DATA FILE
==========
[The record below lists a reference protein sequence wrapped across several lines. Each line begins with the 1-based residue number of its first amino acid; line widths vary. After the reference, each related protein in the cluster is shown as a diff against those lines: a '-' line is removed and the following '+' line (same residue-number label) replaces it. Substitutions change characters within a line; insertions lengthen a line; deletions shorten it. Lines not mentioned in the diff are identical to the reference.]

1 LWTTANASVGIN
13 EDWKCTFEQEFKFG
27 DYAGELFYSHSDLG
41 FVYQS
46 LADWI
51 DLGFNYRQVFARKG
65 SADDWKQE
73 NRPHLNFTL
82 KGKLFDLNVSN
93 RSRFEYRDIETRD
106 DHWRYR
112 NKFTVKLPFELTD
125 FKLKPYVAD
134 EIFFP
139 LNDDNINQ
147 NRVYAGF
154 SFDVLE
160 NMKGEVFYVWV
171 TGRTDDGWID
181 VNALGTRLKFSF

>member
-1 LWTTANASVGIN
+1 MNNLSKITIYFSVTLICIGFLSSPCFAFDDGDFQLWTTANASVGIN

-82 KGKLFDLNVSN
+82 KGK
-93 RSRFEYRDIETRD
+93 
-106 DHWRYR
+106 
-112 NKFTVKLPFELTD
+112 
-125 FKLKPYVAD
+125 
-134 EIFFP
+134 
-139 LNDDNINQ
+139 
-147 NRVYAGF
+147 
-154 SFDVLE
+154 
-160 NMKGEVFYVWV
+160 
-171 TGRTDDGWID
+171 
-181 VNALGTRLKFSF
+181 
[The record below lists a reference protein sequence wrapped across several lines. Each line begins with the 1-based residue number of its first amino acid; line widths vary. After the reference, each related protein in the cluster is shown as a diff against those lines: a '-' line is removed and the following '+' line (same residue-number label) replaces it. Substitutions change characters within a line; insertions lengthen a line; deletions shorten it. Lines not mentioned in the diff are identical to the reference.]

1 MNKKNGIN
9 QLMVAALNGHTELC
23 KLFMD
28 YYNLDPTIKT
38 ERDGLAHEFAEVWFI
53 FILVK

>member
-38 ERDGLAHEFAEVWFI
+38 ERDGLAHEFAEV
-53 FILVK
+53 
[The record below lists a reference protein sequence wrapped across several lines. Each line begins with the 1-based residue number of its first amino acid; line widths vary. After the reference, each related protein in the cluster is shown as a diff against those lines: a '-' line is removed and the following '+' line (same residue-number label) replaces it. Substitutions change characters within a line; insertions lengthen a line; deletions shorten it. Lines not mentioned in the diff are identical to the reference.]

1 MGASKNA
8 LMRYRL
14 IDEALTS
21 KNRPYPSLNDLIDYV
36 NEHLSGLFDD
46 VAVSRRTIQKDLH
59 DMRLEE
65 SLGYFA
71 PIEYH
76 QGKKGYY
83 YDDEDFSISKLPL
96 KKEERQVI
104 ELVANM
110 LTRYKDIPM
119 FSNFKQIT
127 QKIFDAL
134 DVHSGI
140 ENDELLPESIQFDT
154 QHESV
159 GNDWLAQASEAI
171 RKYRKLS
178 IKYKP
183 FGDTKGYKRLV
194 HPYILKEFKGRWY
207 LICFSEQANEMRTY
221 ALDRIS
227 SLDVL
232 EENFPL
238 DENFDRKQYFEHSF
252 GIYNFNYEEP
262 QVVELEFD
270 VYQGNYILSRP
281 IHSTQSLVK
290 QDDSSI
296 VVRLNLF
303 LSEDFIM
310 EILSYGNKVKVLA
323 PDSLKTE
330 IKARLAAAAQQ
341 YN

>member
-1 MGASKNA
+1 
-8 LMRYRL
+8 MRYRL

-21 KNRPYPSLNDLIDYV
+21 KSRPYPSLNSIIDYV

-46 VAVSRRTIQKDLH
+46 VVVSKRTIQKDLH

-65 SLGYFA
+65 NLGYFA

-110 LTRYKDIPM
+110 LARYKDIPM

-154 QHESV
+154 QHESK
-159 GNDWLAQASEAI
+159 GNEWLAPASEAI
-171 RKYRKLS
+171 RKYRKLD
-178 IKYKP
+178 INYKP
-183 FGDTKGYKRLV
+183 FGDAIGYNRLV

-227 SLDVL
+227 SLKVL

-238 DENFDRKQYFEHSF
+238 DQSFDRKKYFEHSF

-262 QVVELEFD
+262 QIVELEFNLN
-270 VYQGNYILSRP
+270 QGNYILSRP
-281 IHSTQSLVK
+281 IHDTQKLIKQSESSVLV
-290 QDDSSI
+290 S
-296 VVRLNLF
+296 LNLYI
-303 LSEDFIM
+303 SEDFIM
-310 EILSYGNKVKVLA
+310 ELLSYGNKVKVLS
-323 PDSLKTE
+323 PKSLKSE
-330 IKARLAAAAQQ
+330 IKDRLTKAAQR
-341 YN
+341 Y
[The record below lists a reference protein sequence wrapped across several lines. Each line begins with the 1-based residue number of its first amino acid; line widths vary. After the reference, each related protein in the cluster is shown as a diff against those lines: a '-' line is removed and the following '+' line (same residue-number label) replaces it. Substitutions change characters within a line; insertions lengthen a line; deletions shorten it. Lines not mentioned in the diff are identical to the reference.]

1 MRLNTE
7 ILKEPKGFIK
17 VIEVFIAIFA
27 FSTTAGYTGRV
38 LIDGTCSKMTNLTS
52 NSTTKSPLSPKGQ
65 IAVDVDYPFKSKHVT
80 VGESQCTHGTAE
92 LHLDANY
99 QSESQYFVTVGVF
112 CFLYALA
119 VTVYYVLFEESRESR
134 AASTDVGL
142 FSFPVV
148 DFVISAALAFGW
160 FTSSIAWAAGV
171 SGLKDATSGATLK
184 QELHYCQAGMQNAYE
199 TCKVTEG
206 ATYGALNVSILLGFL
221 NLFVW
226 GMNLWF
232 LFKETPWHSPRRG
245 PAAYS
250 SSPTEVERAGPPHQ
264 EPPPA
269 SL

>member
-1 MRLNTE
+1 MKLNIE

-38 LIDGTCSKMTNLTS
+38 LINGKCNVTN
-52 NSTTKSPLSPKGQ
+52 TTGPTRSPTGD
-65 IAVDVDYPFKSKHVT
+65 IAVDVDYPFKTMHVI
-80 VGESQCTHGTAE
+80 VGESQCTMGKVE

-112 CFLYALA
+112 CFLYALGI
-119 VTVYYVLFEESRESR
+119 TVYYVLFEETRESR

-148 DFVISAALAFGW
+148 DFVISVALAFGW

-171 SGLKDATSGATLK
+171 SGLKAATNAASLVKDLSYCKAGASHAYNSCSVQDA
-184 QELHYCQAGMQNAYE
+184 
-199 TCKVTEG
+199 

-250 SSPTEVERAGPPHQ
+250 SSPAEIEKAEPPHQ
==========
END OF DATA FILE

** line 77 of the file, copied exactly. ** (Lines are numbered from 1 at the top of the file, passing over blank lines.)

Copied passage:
127 QKIFDAL